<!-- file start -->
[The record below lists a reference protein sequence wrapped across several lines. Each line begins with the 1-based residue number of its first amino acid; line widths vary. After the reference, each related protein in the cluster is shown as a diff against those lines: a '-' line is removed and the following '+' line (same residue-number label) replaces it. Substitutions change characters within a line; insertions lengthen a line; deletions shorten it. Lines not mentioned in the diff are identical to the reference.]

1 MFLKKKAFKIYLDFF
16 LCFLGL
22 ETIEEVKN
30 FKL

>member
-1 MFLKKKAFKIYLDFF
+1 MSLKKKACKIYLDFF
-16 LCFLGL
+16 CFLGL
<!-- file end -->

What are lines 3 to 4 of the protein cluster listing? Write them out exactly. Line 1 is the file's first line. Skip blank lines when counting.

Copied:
16 LCFLGL
22 ETIEEVKN